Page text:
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Address at the Sunrise Initiative, Commemorating the 70th Anniversary of the UN Universal Declaration for Human Rights

December 16, 2018       Lower Marine Campus, USP, Suva.

Your Excellencies and members of the Diplomatic Corps

The Representative of the Pacific Office of the High Commissioner for Human Rights, Ms. Chitralekha Massey

Reverend James Bhagwan

Mr Sanaka Samarasinha, UN Resident Coordinator

Distinguished Speakers/Presenters and Guests

Friends of OHCHR 

Members of the Media

Bula vinaka and a very good morning to you all.

Sunrise. It is a beautiful event in and of itself, one that can lure us from a most comfortable, dream-filled sleep and then inspire us to charge forward, determined to make the most of the day ahead. And of course, sunrise is the symbol of beginnings, carrying with it optimism and hope for a better future.  That undoubtedly was one of the goals of the drafters of the United Nations Declaration of Human Rights when they took up their task 70 years ago. 

In response to the brutality of the early 20th century, culminating in the evils perpetrated during the Second World War, they endeavoured to create a document that stated unequivocally that ALL human beings are born free and equal, and to enunciate a set of global ethics or principles that would ensure that all people would in the future be protected when their human rights were threatened. 

The Declaration that they imagined and set out to create would allow everyone to hope of better days ahead. The Universal Declaration was, and is, a magnificent achievement.  However, that does not mean that threats to people’s human rights have diminished. Far from it. 

As we, people of the Pacific know only too well, one of the greatest challenges facing us today, which in some parts of the region jeopardizes our very existence, results from the impacts of climate change. 

To state just a few of the obstacles confronting us: 

The latest Intergovernmental Panel on Climate Change (IPCC) assessment report projects For small islands a medium risk of “loss of livelihoods, coastal settlements, infrastructure, ecosystem services and economic stability,” in the near term (2030 - 2040), and a very high risk in the long term (2080 - 2100);

Major climate-related security concerns for the Pacific Islands include:

access to fresh water (due to changes in rainfall patterns and salt-water intrusion);

•       local food supply (damage to coral reefs, declining fisheries, and impacts on agriculture);

and infrastructure damage (through rising sea levels, other flooding, band storm damage).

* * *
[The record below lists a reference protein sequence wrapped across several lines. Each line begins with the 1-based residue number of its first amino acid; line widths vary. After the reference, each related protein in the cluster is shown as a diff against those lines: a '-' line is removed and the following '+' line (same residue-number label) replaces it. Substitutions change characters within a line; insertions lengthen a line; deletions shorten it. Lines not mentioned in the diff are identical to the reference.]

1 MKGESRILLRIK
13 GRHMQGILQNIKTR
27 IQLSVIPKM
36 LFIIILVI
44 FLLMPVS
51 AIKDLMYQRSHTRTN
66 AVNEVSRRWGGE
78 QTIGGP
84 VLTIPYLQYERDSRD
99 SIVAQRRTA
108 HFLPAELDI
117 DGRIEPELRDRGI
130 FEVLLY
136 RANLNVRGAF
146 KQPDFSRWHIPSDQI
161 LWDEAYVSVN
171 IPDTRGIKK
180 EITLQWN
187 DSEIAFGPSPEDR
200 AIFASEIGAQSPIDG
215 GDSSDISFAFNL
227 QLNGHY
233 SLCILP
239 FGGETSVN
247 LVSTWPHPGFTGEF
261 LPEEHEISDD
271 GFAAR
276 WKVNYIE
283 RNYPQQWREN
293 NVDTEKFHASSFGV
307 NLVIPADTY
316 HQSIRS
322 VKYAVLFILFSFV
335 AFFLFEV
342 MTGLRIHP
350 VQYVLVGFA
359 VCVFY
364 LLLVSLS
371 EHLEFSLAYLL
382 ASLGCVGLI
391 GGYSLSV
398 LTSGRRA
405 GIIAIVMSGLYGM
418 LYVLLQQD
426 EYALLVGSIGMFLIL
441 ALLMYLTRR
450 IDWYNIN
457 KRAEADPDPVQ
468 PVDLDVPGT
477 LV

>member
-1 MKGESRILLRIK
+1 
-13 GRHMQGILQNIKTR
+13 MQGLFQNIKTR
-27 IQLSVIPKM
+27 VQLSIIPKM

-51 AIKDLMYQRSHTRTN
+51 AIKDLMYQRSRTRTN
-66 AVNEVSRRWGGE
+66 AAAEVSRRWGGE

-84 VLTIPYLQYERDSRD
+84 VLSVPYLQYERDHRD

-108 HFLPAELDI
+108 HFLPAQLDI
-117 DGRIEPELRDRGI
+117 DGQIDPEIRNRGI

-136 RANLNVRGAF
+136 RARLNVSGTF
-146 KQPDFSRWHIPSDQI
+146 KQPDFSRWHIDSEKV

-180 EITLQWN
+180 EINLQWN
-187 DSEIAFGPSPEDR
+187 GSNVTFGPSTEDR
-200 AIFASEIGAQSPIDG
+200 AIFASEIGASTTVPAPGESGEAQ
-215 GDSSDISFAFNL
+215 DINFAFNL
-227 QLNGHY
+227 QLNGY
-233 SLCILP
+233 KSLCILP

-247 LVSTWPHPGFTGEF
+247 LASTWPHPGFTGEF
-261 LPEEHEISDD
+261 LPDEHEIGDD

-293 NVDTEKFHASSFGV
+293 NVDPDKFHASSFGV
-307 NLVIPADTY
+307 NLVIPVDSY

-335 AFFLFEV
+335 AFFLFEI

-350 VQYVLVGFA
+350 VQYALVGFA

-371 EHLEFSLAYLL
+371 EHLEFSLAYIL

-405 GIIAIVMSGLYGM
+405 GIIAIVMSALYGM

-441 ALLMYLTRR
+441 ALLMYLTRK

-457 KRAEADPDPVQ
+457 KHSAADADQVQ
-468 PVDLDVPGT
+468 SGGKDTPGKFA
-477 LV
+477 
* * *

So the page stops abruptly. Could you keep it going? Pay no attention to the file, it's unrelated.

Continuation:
In the face of such monumental, even existential, challenges, how have we reacted? In many ways – far too many, in fact, to outline here. However, at the top of any list must be Fiji’s presidency of COP23 of the UN Climate Change Convention, which ends in a matter of weeks, when we will pass the baton to Poland. 

As many observers have noted, as the first Small Island Developing State to lead the international community in the fight against climate change, Fiji has set the bar very high.  Our starting point was a refusal to accept that enough is being done to address the urgent need to cap global warming at the most ambitious target of the Paris Agreement – 1.5 degrees Celsius above the pre-industrial age.  Instead, as the president of COP23 and co-chair of the inaugural United Nations Oceans Conference, we have helped build a grand coalition of states, regions, communities, investors and ordinary citizens who are focused on working together to meet the climate challenge. 

We have introduced the talanoa concept, of respectful and inclusive decision-making, into the UN system, and at COP24 we will co-host with Poland a talanoa session between the world’s climate change ministers.  The essence of the talanoa is that it builds empathy and trust by sharing not only the achievements of countries and communities, but also by sharing challenges and initial failures. 

We have all achieved much by trial and error, and by sharing our experiences we build trust and enable a shared pathway together to save our future and that of the next generation. Most importantly, our stories will share journeys taken by people and communities to reduce the harm we do to our environment.  The talanoa stories we have shared this year, have brought people closer to the climate negotiations and discussions.